From the atrium, a monumental staircase leads to the upper floors and the reception hall. The palace also houses works of art by Umberto Mastroianni, Renato Guttuso, Cavalier d'Arpino, Aldo Turkeyro and Giovanni Colacicchi.

Palazzo Pietro Tiravanti

This imposing building was built as the seat of elementary schools, based on a project by engineer Edgardo Vivoli, "on the verdant spur of the Belvedere hill in view of the delightful plain" and was dedicated to the gold medal Pietro Tiravanti, who fell in Libya during the First World War. Of classical architecture, it was one of the first buildings in Italy of this size to be built in anti-seismic reinforced concrete.

the work, conceived since 1871, was made possible thanks to the funding received following the Marsica earthquake of 1915: begun in January 1925, it saw its completion on June 15, 1929.

The building is spread over 4 floors in the side forepart and 3 floors in the central part, with 52 rooms, 14 corridors and 2 stairwells; due to its size, which makes it unmistakable in the city landscape, the Tiravanti is also known in the city as the "Building". A conservative restoration project for the building, commissioned by the municipal administration, was financed by the Monte dei Paschi di Siena Foundation.

On 6 December 2014 it became the seat of the Frosinone Academy of Fine Arts, following a restoration funded by Banca Popolare del Cassinate. On 1 March 2015, the Maca , the Museum of Contemporary Art of the Academy of Fine Arts, opens inside.

Archaeological sites

Roman amphitheater

The ruins of a Roman amphitheater, built between the end of the 1st century and the beginning of the 2nd century, are at the foot of the hill on which the historic center of the city stands today, near the Cosa river. The hypothesis that there was an amphitheater in Frosinone had been formulated in the early nineteenth century by Giuseppe De Matthaeis, who in one of his historical essays dedicated to the city cites some medieval documents in which expressions such as "juxta amphitheatrum Frusinonis" and "cum amphitheatrum", but the exact site was identified only in 1965, during the excavation sites for the construction of some buildings, which were eventually built on top of it anyway. The part of the Roman monument left visible between the pillars of the building above can be visited today. A reconstructive model of the monument is on display in the Archaeological Museum of Frosinone.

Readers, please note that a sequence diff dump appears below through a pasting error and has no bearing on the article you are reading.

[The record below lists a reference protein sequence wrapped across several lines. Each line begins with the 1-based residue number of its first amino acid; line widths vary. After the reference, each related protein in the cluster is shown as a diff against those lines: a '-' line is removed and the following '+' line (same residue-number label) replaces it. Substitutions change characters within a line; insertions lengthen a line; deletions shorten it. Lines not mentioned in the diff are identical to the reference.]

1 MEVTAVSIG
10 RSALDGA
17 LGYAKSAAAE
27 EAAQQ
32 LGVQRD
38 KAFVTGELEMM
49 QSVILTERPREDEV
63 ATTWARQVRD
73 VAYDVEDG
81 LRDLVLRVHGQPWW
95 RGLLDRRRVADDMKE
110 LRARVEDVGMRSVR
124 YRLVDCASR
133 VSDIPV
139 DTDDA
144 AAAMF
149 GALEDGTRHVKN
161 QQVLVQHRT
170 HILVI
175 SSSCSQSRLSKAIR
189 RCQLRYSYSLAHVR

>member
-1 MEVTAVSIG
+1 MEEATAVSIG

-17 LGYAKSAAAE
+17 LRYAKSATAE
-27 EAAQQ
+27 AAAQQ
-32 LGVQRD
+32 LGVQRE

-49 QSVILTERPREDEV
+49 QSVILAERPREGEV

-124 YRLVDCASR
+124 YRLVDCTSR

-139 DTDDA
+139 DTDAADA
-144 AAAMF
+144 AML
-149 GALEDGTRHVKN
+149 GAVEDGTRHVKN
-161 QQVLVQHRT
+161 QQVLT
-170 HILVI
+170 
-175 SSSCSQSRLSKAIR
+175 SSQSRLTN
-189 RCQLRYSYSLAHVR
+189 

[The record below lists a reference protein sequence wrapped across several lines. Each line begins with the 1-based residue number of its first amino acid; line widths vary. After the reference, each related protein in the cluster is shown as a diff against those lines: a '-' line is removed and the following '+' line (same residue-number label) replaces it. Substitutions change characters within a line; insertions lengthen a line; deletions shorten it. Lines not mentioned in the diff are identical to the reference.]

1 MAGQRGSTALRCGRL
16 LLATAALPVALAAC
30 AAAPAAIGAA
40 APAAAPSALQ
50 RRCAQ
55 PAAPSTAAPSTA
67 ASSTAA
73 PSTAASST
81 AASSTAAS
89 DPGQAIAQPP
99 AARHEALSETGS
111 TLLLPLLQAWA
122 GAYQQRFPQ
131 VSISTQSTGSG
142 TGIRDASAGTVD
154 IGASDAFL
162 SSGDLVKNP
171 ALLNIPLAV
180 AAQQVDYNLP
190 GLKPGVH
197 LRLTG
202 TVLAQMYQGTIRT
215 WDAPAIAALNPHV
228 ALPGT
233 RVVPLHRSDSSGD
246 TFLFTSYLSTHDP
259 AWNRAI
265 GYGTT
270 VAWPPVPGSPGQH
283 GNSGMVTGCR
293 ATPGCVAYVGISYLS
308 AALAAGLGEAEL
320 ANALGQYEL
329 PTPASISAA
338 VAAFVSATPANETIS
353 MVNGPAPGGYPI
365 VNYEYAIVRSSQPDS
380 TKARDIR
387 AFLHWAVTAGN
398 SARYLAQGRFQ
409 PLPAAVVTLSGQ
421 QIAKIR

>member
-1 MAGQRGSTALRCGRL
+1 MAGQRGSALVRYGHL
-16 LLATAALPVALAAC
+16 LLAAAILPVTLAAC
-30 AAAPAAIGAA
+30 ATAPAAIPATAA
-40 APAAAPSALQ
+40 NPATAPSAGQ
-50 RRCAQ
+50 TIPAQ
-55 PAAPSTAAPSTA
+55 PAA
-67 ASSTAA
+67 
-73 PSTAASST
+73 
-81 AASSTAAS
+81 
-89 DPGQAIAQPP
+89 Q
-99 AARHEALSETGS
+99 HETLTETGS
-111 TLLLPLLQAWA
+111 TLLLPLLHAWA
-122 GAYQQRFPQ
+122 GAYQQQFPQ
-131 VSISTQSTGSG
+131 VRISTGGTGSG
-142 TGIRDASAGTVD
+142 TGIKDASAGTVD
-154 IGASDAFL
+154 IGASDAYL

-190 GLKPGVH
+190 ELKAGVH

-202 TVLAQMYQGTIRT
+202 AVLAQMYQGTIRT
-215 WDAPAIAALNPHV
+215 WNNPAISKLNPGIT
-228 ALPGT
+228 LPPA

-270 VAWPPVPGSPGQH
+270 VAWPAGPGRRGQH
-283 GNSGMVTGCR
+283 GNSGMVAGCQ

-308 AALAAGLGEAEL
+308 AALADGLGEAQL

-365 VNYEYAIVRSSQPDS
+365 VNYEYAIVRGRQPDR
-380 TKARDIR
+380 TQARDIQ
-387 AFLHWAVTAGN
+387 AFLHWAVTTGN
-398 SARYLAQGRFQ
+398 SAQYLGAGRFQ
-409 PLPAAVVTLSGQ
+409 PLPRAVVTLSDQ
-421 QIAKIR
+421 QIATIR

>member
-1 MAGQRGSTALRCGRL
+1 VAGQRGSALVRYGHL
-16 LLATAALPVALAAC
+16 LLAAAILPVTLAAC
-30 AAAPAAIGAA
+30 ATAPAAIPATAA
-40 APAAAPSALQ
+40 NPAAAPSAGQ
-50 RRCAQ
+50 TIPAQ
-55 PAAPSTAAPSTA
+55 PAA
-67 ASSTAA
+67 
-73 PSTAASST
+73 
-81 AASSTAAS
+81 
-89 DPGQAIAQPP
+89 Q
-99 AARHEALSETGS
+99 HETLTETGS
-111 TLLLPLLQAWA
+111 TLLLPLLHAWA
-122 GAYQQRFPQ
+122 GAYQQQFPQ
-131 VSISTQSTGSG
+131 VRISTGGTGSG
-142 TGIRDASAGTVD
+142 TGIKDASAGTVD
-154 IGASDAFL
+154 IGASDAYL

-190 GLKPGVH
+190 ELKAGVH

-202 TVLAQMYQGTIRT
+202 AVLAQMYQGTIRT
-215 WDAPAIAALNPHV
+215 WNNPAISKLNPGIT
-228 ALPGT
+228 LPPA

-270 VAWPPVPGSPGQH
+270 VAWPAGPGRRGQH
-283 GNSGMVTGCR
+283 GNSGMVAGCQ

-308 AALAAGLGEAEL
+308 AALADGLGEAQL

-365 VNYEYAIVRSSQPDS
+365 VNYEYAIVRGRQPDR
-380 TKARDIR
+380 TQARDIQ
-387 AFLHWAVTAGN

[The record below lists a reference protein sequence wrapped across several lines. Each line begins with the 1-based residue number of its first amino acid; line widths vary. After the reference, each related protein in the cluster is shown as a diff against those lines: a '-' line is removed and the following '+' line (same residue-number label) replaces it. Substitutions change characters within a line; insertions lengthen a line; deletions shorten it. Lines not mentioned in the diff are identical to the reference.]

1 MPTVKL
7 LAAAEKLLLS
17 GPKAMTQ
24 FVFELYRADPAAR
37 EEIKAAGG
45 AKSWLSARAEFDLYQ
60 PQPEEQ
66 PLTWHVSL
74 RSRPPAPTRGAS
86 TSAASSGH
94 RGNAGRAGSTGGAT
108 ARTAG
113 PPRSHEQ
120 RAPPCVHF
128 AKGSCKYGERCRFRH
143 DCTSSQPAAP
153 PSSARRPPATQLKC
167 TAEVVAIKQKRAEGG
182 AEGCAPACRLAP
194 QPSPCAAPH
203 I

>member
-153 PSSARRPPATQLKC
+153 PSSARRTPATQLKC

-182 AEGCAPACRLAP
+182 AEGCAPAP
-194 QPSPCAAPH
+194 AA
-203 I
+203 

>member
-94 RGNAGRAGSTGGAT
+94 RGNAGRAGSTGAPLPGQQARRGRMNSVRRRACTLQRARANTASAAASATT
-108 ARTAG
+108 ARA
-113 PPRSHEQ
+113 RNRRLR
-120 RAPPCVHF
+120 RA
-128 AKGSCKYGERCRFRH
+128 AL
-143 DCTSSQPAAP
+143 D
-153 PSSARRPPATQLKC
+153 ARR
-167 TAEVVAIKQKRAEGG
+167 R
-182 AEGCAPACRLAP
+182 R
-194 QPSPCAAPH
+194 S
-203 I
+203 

The building, with an elliptical plan, had the main entrances to the arena at the ends of its major axis of about 80 m, which is presumed to have had a single order of steps, eventually holding about 2000 spectators. In the vicinity of this archaeological site it is possible to visit the locality Ponte della Fontana where you can admire the ancient bridge and the fountain from which the name of the area derives. Next to the ancient bridge of the fountain there is a more modern bridge inaugurated in 1870, which still today provides access to one of the main roads leading to the upper part of the city.

Notable people

Main category: People from Frosinone


Frosinone Calcio is a professional football team based that plays at the Stadio Benito Stirpe in Frosinone.[18] The 2018–19 season was the team's second season in Serie A, the highest level of professional football in Italy.[19]


See also: List of mayors of Frosinone

Twin towns


  1. ^ "Superficie di Comuni Province e Regioni italiane al 9 ottobre 2011". Italian National Institute of Statistics. Retrieved 16 March 2019.
  2. ^ "Popolazione Residente al 1° Gennaio 2018". Italian National Institute of Statistics. Retrieved 16 March 2019.
  3. ^ Provincia di Frosinone (FR) – Italia: Informazioni, Accessed March 9, 2023.
  4. ^ Giuseppe Ponzi, Osservazioni geologiche fatte lungo la Valle Latina, Roma, 1849.
  5. ^ Mancini, Massimiliano (2013). I Volsci e il loro territorio [The Volsci and their territory] (in Italian). Frosinone: Mancini Editore. ISBN 978-8898121069.
  6. ^ Reported by Silius Italicus, VIII, p. 398
  7. ^ Cicero, Epistulae ad Atticum XI, p. 13.
  8. ^ Ignazio Barbagallo, Frosinone, Lineamenti storici dalle origini ai giorni nostri.
  9. ^ Maurizio Federico, Frosinone e i suoi pompieri, 2006, p.33
  10. ^ Intervento del Consigliere Vittorio Valle contro la proposta di demolizione dell'Arco di Porta Campagiorni, delibera comunale n.13 del 22-04-1947, registro 42, Archivio Storico Comunale di Frosinone
  11. ^ Maurizio Federico, Frosinone e i suoi pompieri, 2006, p.34
  12. ^ Maurizio Federico, La città è vuota e in rovina!, Biblioteca Comunale Turriziani, Frosinone 2005
  13. ^ See Giuseppe Ponzi, Osservazioni geologiche fatte lungo la Valle Latina, Roma, 1849
  14. ^ "World Meteorological Organization Climate Normals for 1991-2020 — Frosinone". National Oceanic and Atmospheric Administration. Retrieved February 3, 2024.
  15. ^ "Frosinone: Record mensili dal 1961" (in Italian). Servizio Meteorologico dell’Aeronautica Militare. Retrieved March 8, 2022.
  16. ^ Ignazio Barbagallo, Frosinone, Lineamenti storici dalle origini ai giorni nostri, p.288
  17. ^ Maurizio Federico, La città è vuota e in Rovina!, p.19
  18. ^ "Stirpe: Frosinone, il nuovo stadio entro febbraio" (in Italian). Corriere dello Sport. 9 November 2016.
  19. ^ "Frosinone promoted to Serie A!". Football Italia. 16 June 2018.
  20. ^ "Twinned Communities". Town of Tecumseh. 2009-12-09. Retrieved 2018-11-10.